Is this a going to be a Rose comb????

Peppercorngal

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I don't know if this is the correct place to ask. I have 4 day old chicks, hatched from my incubator and I'm wondering what type of comb this one will be. It looks like a piece of wax on this babies head! Will this be a rose comb????? This is a chick from a Leghorn mom, and, I believe a Ameraucana/Wellsummer mix rooster. Thanks.

chick with rose comb.jpg
 

NatJ

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A chicken cannot have a rose comb unless at least one parent had a rose comb, because rose comb is caused by a dominant gene.

Ameraucanas have a pea comb, so your Ameraucana-mix rooster probably has a pea comb, and thus the chick could have inherited the gene for pea comb.

Some pea combs have three little rows of lumps (like peas), and some are just a tidy little lump on the bird's head.

If the chick is a pullet, there's a fair chance she'll lay blue or green eggs when she grows up-- the gene for pea comb and the gene for blue eggs are closely linked, so a chick that inherits the pea comb from an Ameraucana ancestor usually inherits the blue egg gene too (not always, but usually.)
 

Peppercorngal

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A chicken cannot have a rose comb unless at least one parent had a rose comb, because rose comb is caused by a dominant gene.

Ameraucanas have a pea comb, so your Ameraucana-mix rooster probably has a pea comb, and thus the chick could have inherited the gene for pea comb.

Some pea combs have three little rows of lumps (like peas), and some are just a tidy little lump on the bird's head.

If the chick is a pullet, there's a fair chance she'll lay blue or green eggs when she grows up-- the gene for pea comb and the gene for blue eggs are closely linked, so a chick that inherits the pea comb from an Ameraucana ancestor usually inherits the blue egg gene too (not always, but usually.)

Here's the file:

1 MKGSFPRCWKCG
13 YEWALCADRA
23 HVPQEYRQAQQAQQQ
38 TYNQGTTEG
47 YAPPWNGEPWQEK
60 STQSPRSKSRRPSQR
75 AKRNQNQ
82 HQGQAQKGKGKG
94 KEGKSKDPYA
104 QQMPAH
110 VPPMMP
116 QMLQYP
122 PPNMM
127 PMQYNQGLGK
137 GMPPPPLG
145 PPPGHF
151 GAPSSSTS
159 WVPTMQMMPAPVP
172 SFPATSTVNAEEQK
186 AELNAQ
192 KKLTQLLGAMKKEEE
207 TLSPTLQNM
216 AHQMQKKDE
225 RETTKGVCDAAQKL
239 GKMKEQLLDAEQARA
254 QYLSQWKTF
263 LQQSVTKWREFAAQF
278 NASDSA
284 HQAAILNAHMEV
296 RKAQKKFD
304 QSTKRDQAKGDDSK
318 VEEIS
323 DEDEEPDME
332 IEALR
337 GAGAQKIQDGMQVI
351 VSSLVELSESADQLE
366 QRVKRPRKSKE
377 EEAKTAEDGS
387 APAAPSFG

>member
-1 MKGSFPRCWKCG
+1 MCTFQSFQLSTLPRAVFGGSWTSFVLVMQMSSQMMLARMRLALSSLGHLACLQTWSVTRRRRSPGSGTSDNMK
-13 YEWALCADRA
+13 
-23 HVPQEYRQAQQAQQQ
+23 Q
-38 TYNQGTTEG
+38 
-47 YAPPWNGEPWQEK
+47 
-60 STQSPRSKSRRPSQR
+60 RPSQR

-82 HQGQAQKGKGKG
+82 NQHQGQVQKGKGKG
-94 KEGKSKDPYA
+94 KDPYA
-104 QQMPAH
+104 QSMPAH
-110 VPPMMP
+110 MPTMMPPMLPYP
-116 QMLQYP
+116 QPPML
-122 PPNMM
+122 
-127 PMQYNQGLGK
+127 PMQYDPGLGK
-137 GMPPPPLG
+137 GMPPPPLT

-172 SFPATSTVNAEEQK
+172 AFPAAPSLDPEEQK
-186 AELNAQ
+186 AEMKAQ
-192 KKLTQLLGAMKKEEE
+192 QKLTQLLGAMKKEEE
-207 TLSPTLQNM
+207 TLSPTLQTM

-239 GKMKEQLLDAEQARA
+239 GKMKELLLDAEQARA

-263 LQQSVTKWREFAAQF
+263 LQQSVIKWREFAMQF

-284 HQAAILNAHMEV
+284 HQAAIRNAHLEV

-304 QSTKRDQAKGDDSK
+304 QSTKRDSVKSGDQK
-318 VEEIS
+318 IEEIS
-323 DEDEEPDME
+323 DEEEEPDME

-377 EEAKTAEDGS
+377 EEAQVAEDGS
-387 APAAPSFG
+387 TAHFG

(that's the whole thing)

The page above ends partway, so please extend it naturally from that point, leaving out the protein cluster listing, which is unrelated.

Ok, I don't know much about combs, obviously!! :p Here's a photo of the Dad and Mom. Blue eggs would be a big plus! I've had chicks from my easter eggers, but they never produced a blue egg layer. I guess they have to have 2 blue genes and easter eggers only have 1??? Something like that, I don't get genetics actually!!!

Fowler in March 2020.jpg


Leghorn head.jpg
 

NatJ

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The father has a pea comb and the mother has a single comb.
So the chick must have either a pea comb or a single comb.
Based on your picture of the chick, I think it has a pea comb.

There are lots of kinds of chicken combs, and it can certainly get confusing!

As for blue egg genes--one blue egg gene is enough for a hen to lay blue eggs. But some Easter Eggers only have one blue egg gene themselves, so they lay blue eggs. They pass the blue gene to half of their chicks, and the not-blue gene to the other half of their chicks. But having "half" lay blue eggs is just like having "half" of chicks be cockerels: sometimes you get quite a few of one kind!

Plenty of people raise chickens just fine without ever learning about the genetics. But I got interested in genetics some years ago, and I've been learning a bit here and a bit there--over time, it adds up to a lot of pieces of knowledge :)
 

Peppercorngal

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The father has a pea comb and the mother has a single comb.
So the chick must have either a pea comb or a single comb.
Based on your picture of the chick, I think it has a pea comb.

There are lots of kinds of chicken combs, and it can certainly get confusing!

As for blue egg genes--one blue egg gene is enough for a hen to lay blue eggs. But some Easter Eggers only have one blue egg gene themselves, so they lay blue eggs. They pass the blue gene to half of their chicks, and the not-blue gene to the other half of their chicks. But having "half" lay blue eggs is just like having "half" of chicks be cockerels: sometimes you get quite a few of one kind!

Plenty of people raise chickens just fine without ever learning about the genetics. But I got interested in genetics some years ago, and I've been learning a bit here and a bit there--over time, it adds up to a lot of pieces of knowledge :)